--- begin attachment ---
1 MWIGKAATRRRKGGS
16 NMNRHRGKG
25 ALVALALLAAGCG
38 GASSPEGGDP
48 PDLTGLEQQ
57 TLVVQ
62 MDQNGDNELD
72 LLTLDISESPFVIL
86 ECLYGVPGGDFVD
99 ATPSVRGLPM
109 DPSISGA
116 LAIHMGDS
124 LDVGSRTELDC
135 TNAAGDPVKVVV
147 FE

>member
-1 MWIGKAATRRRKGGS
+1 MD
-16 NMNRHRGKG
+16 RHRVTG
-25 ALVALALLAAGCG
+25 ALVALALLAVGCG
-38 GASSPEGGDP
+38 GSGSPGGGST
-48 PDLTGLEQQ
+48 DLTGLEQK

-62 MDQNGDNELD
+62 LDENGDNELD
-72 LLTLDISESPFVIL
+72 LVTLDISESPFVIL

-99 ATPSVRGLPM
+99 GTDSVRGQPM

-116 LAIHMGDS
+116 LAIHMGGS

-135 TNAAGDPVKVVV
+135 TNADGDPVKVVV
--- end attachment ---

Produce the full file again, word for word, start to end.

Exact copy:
1 MWIGKAATRRRKGGS
16 NMNRHRGKG
25 ALVALALLAAGCG
38 GASSPEGGDP
48 PDLTGLEQQ
57 TLVVQ
62 MDQNGDNELD
72 LLTLDISESPFVIL
86 ECLYGVPGGDFVD
99 ATPSVRGLPM
109 DPSISGA
116 LAIHMGDS
124 LDVGSRTELDC
135 TNAAGDPVKVVV
147 FE

>member
-1 MWIGKAATRRRKGGS
+1 MD
-16 NMNRHRGKG
+16 RHRVTG
-25 ALVALALLAAGCG
+25 ALVALALLAVGCG
-38 GASSPEGGDP
+38 GSGSPGGGST
-48 PDLTGLEQQ
+48 DLTGLEQK

-62 MDQNGDNELD
+62 LDENGDNELD
-72 LLTLDISESPFVIL
+72 LVTLDISESPFVIL

-99 ATPSVRGLPM
+99 GTDSVRGQPM

-116 LAIHMGDS
+116 LAIHMGGS

-135 TNAAGDPVKVVV
+135 TNADGDPVKVVV